Reviewed by Elizabeth White
Though probably most well-known to the casual reader for his Matt Scudder and Bernie Rhodenbarr series, Lawrence Block also has a long tradition of writing short stories (his collection Enough Rope contains 83 of them), and another of his well known characters, the hitman Keller, originated as an ongoing short story feature in Playboy Magazine.
In Block’s contribution to The Best American Noir of the Century, “Like a Bone in the Throat,” we meet the cast of two, William Charles Croydon and Paul Dandridge, at Croydon’s murder trial where he is convicted of killing Dandridge’s sister and sentenced to death. In order to amuse himself while on death row Croydon begins exchanging correspondence with the misguided women who send him fan letters, manipulating them into sending him revealing photos and their darkest sexual fantasies.
Soon, however, toying with women so willing to do whatever he asks of them loses the ability to excite Croydon, so he decides to write a letter to Dandridge. When Dandridge doesn’t respond, Croydon writes him again. And again. After ignoring the letters initially, Dandridge finally can’t help himself and begins writing back. The story’s set up is told through traditional prose, but the bridge is revealed via a sampling of the letters between Croydon and Dandridge, a technique that is very effective in conveying the intensity of their exchanges.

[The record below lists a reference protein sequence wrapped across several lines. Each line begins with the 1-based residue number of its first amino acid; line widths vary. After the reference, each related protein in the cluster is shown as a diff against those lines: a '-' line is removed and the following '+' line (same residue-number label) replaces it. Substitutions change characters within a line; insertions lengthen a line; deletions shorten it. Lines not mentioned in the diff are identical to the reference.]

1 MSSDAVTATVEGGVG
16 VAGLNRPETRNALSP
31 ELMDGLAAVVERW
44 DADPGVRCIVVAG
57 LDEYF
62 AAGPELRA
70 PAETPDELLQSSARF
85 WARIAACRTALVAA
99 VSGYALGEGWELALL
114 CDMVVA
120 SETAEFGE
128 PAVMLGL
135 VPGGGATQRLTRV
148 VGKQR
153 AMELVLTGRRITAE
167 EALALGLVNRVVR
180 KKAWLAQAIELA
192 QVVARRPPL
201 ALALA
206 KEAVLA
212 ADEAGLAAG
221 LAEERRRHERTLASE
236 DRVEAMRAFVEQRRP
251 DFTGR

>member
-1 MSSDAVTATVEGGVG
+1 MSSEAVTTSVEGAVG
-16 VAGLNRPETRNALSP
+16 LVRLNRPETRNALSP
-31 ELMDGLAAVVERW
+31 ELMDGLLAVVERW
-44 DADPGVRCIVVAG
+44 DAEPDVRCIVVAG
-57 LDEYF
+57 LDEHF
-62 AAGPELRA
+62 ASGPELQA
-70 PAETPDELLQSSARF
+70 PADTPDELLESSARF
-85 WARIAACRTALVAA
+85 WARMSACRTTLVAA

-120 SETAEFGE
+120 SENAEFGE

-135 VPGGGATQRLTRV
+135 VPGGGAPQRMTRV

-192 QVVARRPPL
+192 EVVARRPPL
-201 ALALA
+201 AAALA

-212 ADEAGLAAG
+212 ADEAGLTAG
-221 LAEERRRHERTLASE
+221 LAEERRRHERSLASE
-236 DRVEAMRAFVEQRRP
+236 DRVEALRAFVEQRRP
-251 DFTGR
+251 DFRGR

Block’s build up to the inevitable conclusion – about which I will be vague so as not to spoil it – is deliciously slow and sweet, a perfect reflection of the deliberateness with which Croydon and Dandridge attempt to manipulate each other with nothing but words on paper – much like Block with the reader – over the course of many years. Suffice it to say, the ending of “Like a Bone in the Throat” is like a kick in the teeth.
A cautionary tale of the life changing power of both hate and forgiveness, “Like a Bone in the Throat” is truly a thing of noir beauty from one of America’s masters.
Note: “Like a Bone in the Throat” was used as the (loose) basis for the 2007 French-language film Counter-Investigation (AKA Contre-Enquête).
Elizabeth White reviews books at Musings of an All Purpose Monkey.